"It's such a different mandate when you work for HBO," Wolf says. "They've raised the business of making movies for TV to an art form, and as such, there's the expectation of an Emmy nomination. But I have to say, the process works. I'm enormously proud of this movie. We were able to clearly and movingly show just how atrocious were the offenses committed against the Indians. I mean, it was genocide."
But HBO is hardly the only game in town, and Sony's Verno, for one, believes that the audience for telefilms is still very much out there -- provided that the networks deliver the creative goods. "When I started in this business, every single network had a night or two of original movies," she recalls. "They had a built-in audience that didn't require enormous promotion. I continue to believe people would tune in now if the movies were there."
Clearly, executives at Lifetime and Hallmark agree -- given that each network greenlights between 15 and 25 projects each year.
Hallmark executive vp programming Dave Kenin points out that his network is now up to 22 longform originals annually that "perform beautifully for us and repeat very well."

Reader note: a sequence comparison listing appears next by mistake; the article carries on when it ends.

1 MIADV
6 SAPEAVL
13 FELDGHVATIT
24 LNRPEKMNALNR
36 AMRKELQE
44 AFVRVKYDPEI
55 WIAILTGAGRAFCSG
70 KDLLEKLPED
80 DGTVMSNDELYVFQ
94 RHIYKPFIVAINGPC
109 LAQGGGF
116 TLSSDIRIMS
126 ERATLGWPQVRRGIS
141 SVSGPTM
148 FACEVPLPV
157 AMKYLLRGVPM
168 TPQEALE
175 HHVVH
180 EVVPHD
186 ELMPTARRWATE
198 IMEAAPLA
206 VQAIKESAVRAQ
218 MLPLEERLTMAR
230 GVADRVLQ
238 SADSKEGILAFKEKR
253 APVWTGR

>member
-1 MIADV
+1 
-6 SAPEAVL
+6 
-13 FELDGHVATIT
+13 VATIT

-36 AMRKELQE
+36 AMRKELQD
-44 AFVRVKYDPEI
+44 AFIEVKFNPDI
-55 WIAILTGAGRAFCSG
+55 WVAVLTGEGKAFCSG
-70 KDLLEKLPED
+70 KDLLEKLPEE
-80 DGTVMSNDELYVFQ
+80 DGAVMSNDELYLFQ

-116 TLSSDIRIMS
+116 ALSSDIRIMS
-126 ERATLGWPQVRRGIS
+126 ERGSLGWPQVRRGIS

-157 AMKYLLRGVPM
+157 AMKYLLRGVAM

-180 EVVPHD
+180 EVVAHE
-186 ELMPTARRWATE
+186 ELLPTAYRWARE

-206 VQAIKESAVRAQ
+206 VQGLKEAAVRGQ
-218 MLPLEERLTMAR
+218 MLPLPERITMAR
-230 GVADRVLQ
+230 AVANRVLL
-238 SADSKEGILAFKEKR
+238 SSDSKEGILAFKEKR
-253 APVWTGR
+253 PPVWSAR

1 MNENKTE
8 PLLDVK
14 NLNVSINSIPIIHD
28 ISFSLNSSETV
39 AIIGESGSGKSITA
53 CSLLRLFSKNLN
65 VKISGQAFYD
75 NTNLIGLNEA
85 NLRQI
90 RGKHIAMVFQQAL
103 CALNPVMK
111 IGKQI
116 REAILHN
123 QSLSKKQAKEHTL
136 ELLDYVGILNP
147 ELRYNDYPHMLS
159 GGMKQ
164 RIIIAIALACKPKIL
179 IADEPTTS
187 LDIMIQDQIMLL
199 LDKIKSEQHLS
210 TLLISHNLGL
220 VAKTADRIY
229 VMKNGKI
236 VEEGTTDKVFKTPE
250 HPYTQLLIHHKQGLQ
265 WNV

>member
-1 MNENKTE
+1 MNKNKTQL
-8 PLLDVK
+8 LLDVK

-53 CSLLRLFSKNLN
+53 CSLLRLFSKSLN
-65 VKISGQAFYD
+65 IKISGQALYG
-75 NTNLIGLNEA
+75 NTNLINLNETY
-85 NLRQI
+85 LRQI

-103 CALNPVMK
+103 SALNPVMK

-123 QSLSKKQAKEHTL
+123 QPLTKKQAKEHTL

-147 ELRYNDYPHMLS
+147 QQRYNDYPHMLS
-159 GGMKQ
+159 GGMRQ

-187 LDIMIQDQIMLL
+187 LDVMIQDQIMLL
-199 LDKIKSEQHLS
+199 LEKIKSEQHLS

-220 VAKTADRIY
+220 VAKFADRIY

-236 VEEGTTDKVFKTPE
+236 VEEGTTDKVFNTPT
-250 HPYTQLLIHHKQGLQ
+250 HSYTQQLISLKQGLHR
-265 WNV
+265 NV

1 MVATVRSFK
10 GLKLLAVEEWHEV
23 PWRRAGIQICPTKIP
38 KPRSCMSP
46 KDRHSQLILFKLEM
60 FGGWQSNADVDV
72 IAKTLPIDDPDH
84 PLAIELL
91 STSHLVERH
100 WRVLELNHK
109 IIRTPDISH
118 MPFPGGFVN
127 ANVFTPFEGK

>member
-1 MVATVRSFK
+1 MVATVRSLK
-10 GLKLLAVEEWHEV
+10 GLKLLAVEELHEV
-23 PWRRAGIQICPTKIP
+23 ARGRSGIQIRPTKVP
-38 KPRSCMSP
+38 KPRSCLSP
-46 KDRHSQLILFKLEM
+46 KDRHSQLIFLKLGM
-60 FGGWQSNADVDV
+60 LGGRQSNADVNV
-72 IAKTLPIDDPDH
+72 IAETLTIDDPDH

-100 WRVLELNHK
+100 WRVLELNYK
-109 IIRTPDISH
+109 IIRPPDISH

Indeed, Kenin notes that some of the mystery-themed films made for Hallmark "perform better (in the ratings) on their eighth or ninth run than they do on the first. That's how we make movies work in our system. If a movie is on brand and fits the philosophy, we can run it many times. We can also run them during a number of different time periods without having to adjust to the surrounding half-hours and hours."
Fiscally, Hallmark is able to thrive as a TV-movie purveyor because the network doesn't have to foot the bill to produce a film. Rather, the cabler pays a fee to Hallmark Entertainment, the production company started by Robert Halmi Sr. that's operated as a completely separate entity from the Hallmark Channel. Productions also tend to be character-driven, meaning that no one has to try to find room in the budget to pay for pricey, computer-generated visuals.